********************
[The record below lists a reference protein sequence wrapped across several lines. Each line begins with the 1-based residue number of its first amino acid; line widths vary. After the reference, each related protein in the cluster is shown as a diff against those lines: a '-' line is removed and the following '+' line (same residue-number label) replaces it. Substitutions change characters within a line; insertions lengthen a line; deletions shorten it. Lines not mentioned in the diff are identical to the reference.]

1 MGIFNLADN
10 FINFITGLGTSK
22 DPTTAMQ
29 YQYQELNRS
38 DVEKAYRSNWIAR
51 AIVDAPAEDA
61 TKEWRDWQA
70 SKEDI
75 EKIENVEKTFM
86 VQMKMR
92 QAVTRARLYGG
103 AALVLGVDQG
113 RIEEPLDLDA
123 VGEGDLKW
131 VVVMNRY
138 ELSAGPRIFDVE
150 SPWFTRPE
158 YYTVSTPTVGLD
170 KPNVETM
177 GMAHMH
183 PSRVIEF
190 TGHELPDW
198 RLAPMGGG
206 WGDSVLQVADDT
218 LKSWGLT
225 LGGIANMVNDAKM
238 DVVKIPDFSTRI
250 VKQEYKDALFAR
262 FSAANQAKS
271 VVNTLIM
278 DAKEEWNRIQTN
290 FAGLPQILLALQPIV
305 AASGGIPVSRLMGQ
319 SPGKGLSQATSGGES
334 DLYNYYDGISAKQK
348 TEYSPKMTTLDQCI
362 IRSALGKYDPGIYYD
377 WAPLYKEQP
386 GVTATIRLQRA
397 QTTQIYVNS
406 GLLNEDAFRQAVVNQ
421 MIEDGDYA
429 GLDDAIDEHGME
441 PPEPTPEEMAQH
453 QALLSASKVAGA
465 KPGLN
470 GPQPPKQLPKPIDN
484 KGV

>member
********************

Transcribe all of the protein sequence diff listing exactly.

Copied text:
[The record below lists a reference protein sequence wrapped across several lines. Each line begins with the 1-based residue number of its first amino acid; line widths vary. After the reference, each related protein in the cluster is shown as a diff against those lines: a '-' line is removed and the following '+' line (same residue-number label) replaces it. Substitutions change characters within a line; insertions lengthen a line; deletions shorten it. Lines not mentioned in the diff are identical to the reference.]

1 MGIFNLADN
10 FINFITGLGTSK
22 DPTTAMQ
29 YQYQELNRS
38 DVEKAYRSNWIAR
51 AIVDAPAEDA
61 TKEWRDWQA
70 SKEDI
75 EKIENVEKTFM
86 VQMKMR
92 QAVTRARLYGG
103 AALVLGVDQG
113 RIEEPLDLDA
123 VGEGDLKW
131 VVVMNRY
138 ELSAGPRIFDVE
150 SPWFTRPE
158 YYTVSTPTVGLD
170 KPNVETM
177 GMAHMH
183 PSRVIEF
190 TGHELPDW
198 RLAPMGGG
206 WGDSVLQVADDT
218 LKSWGLT
225 LGGIANMVNDAKM
238 DVVKIPDFSTRI
250 VKQEYKDALFAR
262 FSAANQAKS
271 VVNTLIM
278 DAKEEWNRIQTN
290 FAGLPQILLALQPIV
305 AASGGIPVSRLMGQ
319 SPGKGLSQATSGGES
334 DLYNYYDGISAKQK
348 TEYSPKMTTLDQCI
362 IRSALGKYDPGIYYD
377 WAPLYKEQP
386 GVTATIRLQRA
397 QTTQIYVNS
406 GLLNEDAFRQAVVNQ
421 MIEDGDYA
429 GLDDAIDEHGME
441 PPEPTPEEMAQH
453 QALLSASKVAGA
465 KPGLN
470 GPQPPKQLPKPIDN
484 KGV

>member